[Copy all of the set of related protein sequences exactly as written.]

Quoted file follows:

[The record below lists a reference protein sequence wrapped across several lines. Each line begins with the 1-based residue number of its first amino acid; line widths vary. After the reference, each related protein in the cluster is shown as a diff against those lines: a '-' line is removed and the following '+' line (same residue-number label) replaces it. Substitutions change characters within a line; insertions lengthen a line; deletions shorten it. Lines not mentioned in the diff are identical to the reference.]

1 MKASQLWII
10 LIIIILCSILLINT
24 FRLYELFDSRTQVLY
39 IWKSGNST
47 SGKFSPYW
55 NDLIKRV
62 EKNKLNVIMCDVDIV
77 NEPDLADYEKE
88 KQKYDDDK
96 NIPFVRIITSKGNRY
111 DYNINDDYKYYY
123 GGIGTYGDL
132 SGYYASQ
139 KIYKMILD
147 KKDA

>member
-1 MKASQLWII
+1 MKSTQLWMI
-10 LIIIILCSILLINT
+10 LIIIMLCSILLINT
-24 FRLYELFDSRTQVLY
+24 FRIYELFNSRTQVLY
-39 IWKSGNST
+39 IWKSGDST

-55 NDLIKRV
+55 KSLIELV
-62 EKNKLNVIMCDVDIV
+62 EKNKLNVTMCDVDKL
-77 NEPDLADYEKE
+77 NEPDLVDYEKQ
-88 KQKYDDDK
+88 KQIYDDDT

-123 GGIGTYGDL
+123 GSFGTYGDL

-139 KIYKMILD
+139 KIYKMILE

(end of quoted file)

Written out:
[The record below lists a reference protein sequence wrapped across several lines. Each line begins with the 1-based residue number of its first amino acid; line widths vary. After the reference, each related protein in the cluster is shown as a diff against those lines: a '-' line is removed and the following '+' line (same residue-number label) replaces it. Substitutions change characters within a line; insertions lengthen a line; deletions shorten it. Lines not mentioned in the diff are identical to the reference.]

1 MKASQLWII
10 LIIIILCSILLINT
24 FRLYELFDSRTQVLY
39 IWKSGNST
47 SGKFSPYW
55 NDLIKRV
62 EKNKLNVIMCDVDIV
77 NEPDLADYEKE
88 KQKYDDDK
96 NIPFVRIITSKGNRY
111 DYNINDDYKYYY
123 GGIGTYGDL
132 SGYYASQ
139 KIYKMILD
147 KKDA

>member
-1 MKASQLWII
+1 MKSTQLWMI
-10 LIIIILCSILLINT
+10 LIIIMLCSILLINT
-24 FRLYELFDSRTQVLY
+24 FRIYELFNSRTQVLY
-39 IWKSGNST
+39 IWKSGDST

-55 NDLIKRV
+55 KSLIELV
-62 EKNKLNVIMCDVDIV
+62 EKNKLNVTMCDVDKL
-77 NEPDLADYEKE
+77 NEPDLVDYEKQ
-88 KQKYDDDK
+88 KQIYDDDT

-123 GGIGTYGDL
+123 GSFGTYGDL

-139 KIYKMILD
+139 KIYKMILE